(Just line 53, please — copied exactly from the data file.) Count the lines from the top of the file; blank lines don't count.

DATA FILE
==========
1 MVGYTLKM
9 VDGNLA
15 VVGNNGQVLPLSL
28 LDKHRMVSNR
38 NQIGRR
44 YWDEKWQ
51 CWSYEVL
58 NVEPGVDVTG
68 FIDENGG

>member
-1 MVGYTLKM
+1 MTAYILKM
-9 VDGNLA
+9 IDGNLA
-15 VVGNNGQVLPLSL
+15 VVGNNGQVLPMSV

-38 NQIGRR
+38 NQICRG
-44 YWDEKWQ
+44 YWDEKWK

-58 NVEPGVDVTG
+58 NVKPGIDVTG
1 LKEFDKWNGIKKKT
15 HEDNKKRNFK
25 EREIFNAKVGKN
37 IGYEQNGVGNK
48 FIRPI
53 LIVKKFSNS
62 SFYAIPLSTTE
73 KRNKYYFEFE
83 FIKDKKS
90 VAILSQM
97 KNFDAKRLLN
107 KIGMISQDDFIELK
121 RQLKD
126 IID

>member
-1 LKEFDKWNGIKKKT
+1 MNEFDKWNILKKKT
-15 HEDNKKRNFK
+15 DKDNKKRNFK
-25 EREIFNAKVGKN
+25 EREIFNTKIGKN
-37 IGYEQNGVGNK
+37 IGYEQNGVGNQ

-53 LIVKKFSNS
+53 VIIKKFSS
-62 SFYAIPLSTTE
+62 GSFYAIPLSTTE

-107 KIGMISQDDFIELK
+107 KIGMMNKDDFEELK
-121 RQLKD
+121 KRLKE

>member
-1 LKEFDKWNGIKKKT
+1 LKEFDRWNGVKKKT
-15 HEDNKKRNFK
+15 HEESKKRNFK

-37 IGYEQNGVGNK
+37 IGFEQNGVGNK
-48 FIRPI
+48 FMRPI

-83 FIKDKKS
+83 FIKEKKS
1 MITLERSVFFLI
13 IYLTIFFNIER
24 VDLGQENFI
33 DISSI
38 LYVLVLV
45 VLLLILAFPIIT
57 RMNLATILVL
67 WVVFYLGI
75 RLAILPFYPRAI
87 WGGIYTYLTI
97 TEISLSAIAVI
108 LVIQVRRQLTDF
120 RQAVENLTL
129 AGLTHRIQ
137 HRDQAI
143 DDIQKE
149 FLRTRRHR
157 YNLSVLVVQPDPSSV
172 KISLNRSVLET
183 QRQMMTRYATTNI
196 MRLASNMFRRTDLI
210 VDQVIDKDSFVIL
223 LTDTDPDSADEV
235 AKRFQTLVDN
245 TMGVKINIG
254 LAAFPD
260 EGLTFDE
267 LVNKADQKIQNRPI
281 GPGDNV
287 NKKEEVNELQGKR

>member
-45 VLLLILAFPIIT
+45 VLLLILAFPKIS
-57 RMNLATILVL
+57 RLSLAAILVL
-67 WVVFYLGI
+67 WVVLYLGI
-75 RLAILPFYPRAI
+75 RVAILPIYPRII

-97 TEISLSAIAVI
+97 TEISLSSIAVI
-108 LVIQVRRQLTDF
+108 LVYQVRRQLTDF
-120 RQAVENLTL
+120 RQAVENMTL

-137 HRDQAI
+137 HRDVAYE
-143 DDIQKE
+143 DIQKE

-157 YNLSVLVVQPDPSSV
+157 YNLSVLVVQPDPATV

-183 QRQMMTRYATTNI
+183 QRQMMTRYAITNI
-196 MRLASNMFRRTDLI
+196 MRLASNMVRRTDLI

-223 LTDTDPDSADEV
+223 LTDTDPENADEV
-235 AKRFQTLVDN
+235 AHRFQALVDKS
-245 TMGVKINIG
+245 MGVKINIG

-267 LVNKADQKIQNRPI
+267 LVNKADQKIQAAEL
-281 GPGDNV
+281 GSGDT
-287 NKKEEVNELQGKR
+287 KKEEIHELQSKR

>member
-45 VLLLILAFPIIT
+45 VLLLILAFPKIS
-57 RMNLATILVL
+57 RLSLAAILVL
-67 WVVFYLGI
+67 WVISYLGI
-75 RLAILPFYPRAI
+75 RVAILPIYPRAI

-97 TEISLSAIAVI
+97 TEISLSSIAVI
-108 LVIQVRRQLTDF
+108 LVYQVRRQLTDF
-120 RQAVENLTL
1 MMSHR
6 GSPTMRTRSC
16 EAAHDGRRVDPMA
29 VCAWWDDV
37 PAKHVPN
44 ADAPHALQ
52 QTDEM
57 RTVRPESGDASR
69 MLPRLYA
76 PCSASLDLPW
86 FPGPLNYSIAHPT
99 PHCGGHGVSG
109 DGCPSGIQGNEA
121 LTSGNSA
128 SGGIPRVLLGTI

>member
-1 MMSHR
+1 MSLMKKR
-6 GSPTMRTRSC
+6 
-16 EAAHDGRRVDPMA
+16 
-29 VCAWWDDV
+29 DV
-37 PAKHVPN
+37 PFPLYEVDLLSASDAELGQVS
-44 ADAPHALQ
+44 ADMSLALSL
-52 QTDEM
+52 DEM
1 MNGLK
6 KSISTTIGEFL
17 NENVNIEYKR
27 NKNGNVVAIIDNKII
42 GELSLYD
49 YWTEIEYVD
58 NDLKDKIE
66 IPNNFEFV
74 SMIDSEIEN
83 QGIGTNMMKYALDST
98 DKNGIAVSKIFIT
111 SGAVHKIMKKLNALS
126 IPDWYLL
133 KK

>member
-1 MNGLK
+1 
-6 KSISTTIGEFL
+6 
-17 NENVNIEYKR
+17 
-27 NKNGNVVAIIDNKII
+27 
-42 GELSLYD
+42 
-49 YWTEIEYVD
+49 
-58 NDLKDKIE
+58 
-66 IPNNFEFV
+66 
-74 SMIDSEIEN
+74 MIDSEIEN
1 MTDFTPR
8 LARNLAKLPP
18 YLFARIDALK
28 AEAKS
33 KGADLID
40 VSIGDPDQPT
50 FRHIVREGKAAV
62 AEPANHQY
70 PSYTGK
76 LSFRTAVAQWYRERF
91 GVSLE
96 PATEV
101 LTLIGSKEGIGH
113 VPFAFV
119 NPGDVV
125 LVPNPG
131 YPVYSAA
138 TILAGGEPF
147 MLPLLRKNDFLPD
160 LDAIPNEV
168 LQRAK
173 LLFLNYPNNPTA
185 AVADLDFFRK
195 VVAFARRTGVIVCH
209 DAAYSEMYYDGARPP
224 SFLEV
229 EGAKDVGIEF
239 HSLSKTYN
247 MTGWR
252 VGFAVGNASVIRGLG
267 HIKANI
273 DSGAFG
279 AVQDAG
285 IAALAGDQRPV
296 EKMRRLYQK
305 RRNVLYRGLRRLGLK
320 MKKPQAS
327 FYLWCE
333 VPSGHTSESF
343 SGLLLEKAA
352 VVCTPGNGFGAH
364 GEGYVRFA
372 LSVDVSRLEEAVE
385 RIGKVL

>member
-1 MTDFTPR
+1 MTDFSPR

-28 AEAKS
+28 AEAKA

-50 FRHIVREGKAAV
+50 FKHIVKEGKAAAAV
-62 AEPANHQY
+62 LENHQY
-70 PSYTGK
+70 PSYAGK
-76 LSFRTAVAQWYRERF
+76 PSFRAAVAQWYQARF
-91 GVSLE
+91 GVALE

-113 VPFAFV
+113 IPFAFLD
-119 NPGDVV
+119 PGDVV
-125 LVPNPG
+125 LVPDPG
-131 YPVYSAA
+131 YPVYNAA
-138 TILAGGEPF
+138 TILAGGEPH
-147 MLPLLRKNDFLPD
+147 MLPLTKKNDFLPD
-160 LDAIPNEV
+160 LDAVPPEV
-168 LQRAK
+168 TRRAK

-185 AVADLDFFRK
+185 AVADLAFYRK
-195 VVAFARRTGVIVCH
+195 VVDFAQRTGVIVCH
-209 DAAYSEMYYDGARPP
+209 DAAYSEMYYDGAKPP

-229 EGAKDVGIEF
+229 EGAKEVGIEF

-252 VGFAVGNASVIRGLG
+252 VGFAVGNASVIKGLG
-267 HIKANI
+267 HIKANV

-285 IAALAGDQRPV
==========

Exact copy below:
+121 KRLKE